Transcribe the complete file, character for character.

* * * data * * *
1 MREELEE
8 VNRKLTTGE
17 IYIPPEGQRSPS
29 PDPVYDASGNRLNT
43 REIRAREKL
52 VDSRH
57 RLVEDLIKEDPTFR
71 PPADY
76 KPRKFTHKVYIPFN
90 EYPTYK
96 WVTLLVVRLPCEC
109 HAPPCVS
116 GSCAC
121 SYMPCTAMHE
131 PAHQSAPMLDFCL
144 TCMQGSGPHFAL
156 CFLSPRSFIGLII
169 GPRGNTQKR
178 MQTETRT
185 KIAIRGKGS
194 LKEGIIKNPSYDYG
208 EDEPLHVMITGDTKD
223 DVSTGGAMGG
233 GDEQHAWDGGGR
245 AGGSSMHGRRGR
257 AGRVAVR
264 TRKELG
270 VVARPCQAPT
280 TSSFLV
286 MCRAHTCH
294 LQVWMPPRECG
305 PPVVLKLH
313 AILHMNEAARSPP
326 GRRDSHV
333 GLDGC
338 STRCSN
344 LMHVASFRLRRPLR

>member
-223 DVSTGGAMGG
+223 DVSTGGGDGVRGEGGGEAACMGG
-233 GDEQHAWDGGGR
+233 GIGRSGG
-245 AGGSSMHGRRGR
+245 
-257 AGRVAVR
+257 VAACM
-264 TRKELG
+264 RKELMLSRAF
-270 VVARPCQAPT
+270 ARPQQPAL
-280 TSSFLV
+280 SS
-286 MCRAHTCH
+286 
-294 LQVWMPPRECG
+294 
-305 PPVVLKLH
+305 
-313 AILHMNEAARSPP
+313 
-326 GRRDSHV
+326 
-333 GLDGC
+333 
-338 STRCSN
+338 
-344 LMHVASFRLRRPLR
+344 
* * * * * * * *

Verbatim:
1 MREELEE
8 VNRKLTTGE
17 IYIPPEGQRSPS
29 PDPVYDASGNRLNT
43 REIRAREKL
52 VDSRH
57 RLVEDLIKEDPTFR
71 PPADY
76 KPRKFTHKVYIPFN
90 EYPTYK
96 WVTLLVVRLPCEC
109 HAPPCVS
116 GSCAC
121 SYMPCTAMHE
131 PAHQSAPMLDFCL
144 TCMQGSGPHFAL
156 CFLSPRSFIGLII
169 GPRGNTQKR
178 MQTETRT
185 KIAIRGKGS
194 LKEGIIKNPSYDYG
208 EDEPLHVMITGDTKD
223 DVSTGGAMGG
233 GDEQHAWDGGGR
245 AGGSSMHGRRGR
257 AGRVAVR
264 TRKELG
270 VVARPCQAPT
280 TSSFLV
286 MCRAHTCH
294 LQVWMPPRECG
305 PPVVLKLH
313 AILHMNEAARSPP
326 GRRDSHV
333 GLDGC
338 STRCSN
344 LMHVASFRLRRPLR

>member
-223 DVSTGGAMGG
+223 DVSTGGGDGVRGEGGGEAACMGG
-233 GDEQHAWDGGGR
+233 GIGRSGG
-245 AGGSSMHGRRGR
+245 
-257 AGRVAVR
+257 VAACM
-264 TRKELG
+264 RKELMLSRAF
-270 VVARPCQAPT
+270 ARPQQPAL
-280 TSSFLV
+280 SS
-286 MCRAHTCH
+286 
-294 LQVWMPPRECG
+294 
-305 PPVVLKLH
+305 
-313 AILHMNEAARSPP
+313 
-326 GRRDSHV
+326 
-333 GLDGC
+333 
-338 STRCSN
+338 
-344 LMHVASFRLRRPLR
+344 